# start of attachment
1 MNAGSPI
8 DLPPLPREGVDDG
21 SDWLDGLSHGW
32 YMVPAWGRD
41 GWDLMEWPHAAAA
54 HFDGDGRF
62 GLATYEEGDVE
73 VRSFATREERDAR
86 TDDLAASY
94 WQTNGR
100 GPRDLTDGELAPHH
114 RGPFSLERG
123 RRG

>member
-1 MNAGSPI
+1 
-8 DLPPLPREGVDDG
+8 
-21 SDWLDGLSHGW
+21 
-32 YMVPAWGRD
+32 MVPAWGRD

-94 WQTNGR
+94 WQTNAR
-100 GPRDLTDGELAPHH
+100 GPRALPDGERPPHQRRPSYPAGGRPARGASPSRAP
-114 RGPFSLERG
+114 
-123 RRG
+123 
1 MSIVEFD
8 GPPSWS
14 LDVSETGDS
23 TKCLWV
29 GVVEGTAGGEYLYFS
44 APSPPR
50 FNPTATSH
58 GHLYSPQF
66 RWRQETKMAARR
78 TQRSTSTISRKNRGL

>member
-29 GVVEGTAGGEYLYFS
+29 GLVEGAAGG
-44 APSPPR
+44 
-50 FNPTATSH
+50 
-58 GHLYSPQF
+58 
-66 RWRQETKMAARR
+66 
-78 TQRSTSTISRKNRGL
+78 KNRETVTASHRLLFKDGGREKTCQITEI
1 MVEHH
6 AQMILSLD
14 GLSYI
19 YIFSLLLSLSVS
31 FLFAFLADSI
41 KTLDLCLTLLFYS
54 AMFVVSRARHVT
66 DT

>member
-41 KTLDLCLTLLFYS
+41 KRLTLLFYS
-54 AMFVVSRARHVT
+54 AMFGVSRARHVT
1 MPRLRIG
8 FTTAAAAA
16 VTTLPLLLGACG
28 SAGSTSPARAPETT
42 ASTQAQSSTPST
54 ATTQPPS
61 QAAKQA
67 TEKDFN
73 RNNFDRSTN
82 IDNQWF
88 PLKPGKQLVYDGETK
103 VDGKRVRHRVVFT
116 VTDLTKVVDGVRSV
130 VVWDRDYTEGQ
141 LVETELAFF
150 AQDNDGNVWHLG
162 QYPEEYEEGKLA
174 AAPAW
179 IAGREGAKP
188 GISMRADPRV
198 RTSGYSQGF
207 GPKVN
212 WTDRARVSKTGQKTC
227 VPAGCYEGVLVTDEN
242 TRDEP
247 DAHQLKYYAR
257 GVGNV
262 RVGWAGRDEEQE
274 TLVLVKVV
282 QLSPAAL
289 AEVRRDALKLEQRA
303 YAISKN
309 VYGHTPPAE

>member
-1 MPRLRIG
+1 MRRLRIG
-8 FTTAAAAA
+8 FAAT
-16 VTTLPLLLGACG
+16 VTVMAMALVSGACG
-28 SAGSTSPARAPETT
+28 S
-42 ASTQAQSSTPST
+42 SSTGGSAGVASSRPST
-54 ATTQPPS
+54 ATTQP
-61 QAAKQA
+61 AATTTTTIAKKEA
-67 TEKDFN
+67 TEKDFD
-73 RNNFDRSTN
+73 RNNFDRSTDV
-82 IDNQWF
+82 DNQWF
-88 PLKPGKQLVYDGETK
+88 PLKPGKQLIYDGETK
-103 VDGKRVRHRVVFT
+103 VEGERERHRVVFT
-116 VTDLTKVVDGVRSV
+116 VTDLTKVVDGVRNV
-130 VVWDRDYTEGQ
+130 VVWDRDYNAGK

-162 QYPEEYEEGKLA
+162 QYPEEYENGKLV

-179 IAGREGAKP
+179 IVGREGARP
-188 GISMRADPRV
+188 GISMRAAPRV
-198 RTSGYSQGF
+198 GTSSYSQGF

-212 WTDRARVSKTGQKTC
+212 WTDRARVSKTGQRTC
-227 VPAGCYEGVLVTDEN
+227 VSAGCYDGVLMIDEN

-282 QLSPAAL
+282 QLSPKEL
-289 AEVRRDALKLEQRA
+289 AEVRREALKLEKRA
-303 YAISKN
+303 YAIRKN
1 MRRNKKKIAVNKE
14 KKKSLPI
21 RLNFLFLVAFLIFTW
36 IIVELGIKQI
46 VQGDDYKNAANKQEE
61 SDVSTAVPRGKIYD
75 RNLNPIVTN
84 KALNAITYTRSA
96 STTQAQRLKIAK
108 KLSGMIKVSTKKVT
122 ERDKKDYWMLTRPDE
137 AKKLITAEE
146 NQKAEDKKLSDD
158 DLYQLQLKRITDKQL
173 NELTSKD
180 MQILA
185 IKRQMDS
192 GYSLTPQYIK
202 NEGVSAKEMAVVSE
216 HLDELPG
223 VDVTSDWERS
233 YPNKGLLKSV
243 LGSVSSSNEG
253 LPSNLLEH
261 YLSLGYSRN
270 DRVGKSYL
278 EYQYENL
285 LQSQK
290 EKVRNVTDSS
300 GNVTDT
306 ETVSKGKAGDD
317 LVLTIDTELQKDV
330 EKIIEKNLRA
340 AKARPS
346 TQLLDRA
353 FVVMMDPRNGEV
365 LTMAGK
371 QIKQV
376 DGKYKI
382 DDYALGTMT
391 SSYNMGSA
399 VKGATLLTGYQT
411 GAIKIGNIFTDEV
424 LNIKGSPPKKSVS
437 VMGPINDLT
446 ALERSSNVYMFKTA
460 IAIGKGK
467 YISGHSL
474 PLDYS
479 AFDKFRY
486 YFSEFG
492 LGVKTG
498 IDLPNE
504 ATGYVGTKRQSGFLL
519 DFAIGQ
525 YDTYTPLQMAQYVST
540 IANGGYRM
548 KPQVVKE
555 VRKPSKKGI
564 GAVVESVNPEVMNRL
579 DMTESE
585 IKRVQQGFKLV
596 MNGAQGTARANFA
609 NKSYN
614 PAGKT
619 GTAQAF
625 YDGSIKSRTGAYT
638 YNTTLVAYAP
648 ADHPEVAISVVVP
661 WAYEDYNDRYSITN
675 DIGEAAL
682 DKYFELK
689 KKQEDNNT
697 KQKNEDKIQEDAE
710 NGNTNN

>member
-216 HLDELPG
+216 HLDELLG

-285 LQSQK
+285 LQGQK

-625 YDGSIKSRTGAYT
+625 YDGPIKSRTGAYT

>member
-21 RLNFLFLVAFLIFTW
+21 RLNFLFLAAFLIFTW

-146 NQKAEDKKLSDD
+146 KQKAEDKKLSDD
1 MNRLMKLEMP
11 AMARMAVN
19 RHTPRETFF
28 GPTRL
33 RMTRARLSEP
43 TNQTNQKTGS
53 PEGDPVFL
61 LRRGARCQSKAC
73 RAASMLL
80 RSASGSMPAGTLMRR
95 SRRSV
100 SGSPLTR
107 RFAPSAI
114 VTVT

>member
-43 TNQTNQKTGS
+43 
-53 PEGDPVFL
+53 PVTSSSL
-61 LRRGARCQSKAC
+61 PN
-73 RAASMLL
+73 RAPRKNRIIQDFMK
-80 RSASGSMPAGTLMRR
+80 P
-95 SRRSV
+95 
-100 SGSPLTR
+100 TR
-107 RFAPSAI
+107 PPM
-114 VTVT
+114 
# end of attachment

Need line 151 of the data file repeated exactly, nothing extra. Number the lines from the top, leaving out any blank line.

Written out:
46 VQGDDYKNAANKQEE